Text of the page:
Monday, October 12, 2009


I live at the very tippy-toppy of a decent-sized hill. We live in a quiet court with four other houses, and it's a typical Bay Area neighborhood. Meaning that halfway down the hill, there are sweet, tree-lined streets lined with little doll houses of two-bedroom/1 bath size (about a third smaller than the homes at the top of the hill) (which, by the way, isn't saying much; our home is very modest for modern standards!) and all the way down the hill, there are some apartment buildings and a gas station.

Down the hill, and just across the freeway, there is a semi-scary 7-Eleven and a ghetto. It's just like that, a mile away from your suburban cul-de-sac, you're going to find boarded up houses and section-8 apartments. Welcome to the Bay Area! In Oakland (the next city north of us) and San Francisco (a short hop over the bridge from Oakland), the transition can be a mere blocks.

Anyway, I've never been afraid of anybody. It drove my dad bat-shit when I lived in San Francisco, because it didn't matter where I was, I just walked around like I owned the place. I'd take buses in the middle of the night to the middle of nowhere, and although there were times when I'm sure I should have been afraid, I never was.

Partly it's because I mind my own business, and I thank you kindly to do the same. And, partly, it's because my own family tree has never been pruned of the junkies and alcoholics that make up a typical gnarly neighborhood. These are my people. If I'm standing next to you at the wedding of my dad's cousin's step-daughter, I'm just less likely to see you as the boogie-man when I bump into you South of Market.

I've spent my fair share of weekends in the waiting rooms of jails and rehabs and prisons. Like traveling to Europe, it tends to smooth the provencial edges of a person.

My dad's cousin died last summer (the year, in my mind, will forever be known as the Year of Death, as it was the year we lost Steven, my mom's aunt Vera, and my godfather, Glen). He was a wonderful, teddy bear of a fellow, who travelled a long, rough road, and died young. Like a lot of people on my dad's side of the family, he barely cleared 50.

Before he dried out in a VA hospital, he was an indigent alcoholic. He lived under overpasses and slept in cardboard boxes. Not because there weren't people who loved him, either, but the typical arc of this lifestyle includes burning every person you know, to the point that there are no more couches to be crashed on, no more "small loans" to be had.

When he first got his life turned around, he would work at the restaurant/dance hall owned by his sister's boyfriend. He slept on a cot in the storeroom, as I recall, and he'd sweep up and move boxes during the day. Gram was there nearly every day, dancing up a storm. That woman could cut the rug, and she still loves to dance today. She taught us to jitterbug and jive in her living room, which was small, so we'd clear the furniture to one side and let it rip. On her own, though, she was more west-coast-swing, and everyone wanted a turn on the dance floor with Gram!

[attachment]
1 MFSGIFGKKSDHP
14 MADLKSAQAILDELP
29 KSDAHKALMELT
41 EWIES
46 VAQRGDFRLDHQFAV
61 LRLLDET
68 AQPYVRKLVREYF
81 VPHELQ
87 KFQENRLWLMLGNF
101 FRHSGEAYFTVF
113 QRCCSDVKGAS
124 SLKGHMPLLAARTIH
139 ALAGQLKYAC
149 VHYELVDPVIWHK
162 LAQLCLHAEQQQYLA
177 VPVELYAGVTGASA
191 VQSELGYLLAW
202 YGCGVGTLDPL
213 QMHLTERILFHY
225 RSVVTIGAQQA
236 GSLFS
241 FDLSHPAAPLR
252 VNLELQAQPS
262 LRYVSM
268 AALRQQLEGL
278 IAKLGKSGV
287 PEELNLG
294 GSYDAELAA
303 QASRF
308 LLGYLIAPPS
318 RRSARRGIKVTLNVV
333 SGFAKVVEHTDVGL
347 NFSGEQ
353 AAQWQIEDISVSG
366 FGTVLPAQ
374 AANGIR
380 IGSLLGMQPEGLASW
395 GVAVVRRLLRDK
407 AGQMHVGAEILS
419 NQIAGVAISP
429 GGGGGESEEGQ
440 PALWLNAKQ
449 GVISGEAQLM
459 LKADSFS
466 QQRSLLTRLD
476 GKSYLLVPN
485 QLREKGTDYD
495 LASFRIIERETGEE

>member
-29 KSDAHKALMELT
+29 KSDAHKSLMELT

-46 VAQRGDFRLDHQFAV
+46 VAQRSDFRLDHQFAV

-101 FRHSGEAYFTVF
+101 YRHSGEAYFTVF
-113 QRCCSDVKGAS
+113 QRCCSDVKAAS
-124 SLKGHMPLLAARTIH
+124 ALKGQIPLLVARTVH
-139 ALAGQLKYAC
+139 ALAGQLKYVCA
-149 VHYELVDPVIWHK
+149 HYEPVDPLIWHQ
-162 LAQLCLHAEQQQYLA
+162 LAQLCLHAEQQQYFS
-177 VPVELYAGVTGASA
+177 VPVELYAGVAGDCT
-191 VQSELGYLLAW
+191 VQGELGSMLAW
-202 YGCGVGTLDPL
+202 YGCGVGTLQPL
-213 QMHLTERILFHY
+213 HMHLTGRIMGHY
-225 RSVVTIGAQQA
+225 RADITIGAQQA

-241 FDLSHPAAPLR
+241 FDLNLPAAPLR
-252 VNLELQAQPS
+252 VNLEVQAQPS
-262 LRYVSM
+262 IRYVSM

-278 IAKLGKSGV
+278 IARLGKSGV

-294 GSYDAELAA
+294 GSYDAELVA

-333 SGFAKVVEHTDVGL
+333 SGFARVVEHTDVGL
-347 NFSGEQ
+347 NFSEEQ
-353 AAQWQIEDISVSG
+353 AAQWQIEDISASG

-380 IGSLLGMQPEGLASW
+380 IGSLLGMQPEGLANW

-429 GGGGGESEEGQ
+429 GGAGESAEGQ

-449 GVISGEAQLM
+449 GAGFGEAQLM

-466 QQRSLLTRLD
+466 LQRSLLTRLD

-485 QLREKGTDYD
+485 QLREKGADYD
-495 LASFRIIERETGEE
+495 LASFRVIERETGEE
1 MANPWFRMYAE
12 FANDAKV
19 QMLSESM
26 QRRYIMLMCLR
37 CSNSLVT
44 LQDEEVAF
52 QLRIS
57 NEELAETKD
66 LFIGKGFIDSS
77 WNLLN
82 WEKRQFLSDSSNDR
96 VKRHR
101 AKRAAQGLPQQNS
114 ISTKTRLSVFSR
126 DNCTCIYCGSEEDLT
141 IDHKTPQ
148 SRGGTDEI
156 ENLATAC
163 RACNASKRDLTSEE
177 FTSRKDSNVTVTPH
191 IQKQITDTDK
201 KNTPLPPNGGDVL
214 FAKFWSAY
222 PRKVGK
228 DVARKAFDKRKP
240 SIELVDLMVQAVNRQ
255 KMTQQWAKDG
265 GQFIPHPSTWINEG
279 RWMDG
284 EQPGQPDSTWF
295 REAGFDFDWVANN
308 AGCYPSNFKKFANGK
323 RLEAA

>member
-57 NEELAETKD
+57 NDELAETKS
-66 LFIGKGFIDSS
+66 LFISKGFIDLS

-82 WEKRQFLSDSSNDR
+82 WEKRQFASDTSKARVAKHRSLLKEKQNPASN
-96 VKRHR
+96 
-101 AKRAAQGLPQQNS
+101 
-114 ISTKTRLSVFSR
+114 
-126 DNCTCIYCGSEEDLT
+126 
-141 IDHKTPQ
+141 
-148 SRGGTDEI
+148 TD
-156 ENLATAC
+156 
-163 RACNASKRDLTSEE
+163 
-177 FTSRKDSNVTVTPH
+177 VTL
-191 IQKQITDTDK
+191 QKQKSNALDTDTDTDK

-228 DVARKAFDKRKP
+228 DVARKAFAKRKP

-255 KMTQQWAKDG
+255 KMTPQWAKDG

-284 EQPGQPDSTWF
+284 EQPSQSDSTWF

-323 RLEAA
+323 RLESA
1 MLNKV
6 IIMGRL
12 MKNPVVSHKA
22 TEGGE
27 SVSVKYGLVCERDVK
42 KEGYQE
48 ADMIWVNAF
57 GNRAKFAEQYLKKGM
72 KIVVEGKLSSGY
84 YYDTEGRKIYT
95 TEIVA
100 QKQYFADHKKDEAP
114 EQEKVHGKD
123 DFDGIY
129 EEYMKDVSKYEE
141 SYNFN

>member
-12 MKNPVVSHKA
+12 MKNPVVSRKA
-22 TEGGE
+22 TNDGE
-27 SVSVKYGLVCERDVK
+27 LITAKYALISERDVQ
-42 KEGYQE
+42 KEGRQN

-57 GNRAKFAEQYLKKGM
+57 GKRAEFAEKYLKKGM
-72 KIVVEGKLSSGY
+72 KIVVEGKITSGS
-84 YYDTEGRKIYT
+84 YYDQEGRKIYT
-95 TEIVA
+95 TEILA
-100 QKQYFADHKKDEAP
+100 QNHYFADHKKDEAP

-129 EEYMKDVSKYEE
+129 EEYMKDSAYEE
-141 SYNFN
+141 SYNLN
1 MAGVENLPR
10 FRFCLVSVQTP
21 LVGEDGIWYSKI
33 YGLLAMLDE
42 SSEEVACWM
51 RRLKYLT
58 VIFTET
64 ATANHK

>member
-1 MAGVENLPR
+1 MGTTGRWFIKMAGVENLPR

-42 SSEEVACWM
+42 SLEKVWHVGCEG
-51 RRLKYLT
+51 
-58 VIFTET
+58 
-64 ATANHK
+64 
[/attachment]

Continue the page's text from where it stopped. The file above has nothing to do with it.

Anyway, she spent a bit of time with her nephew those first, fragile months of his new life. One day, she was with him when they came across a bum panhandling for change. Steven gave the man a few dollars. Gram admonished him, "Oh, don't do that! He's just going to buy alcohol with that!" Gram would much rather feed you a hot meal and send you on your way.

Steven quietly said, "I know. I know he will. But I also know just how badly he needs that drink."

This stuck with my grandma, and I could tell when she relayed the story to me that it had touched her very deeply. This was many, many, many years ago, and when Steven did die (of brain cancer) he was surrounded by his family and his adoring girlfriend and her children, and he wasn't lonely anymore, he wasn't sick anymore, and that story seemed like a lifetime away.

I think of that story fairly often. It's so human. It's so humane. There's a funny, tiny little home across the freeway from my house. There are always several gentlemen, at any hour, in the front yard. They sit on the hard white plastic chairs you can find for a few dollars at any Wal Mart. They always have a forty in their hands. 6am? They're already drinking. Maybe they're still drinking from the night before, who knows?

I drove by Saturday morning, just before 8am. They were there, drinking, of course, but they were heading inside. I noticed that they all put their bottles neatly into a recycling bin at the corner of the house. One of them began clearing the area of cigarette butts. Another pair of them began cleaning up the dog poop from the yard. I watched them, somewhat passively, but I was also thinking about my cousin Steven, and his friend, my grandma, and I was thinking about how lucky I have always been to have come from the family that I did. Without this crazy family, I would, I've no doubt, miss out on what it means to really appreciate what I was seeing; how no matter how low somebody has gone from the outside looking in, there is humanity there. And that humanity, it deserves our humanity.

(I know these pictures have nothing to do with this story. I found this pumpkin that same morning, though, and so here it is. I'm thinking raccoon, no? The little tell-tale claw marks? Plus, one or two nights before I found this, I turned on the back porch light to try and catch whatever had been picking at my garden, and an ENORMOUS raccoon was slithering across the raised patio, and while I watched he climbed the fence and then perched there, staring at me. *shudder* Raccoons are creepy.)

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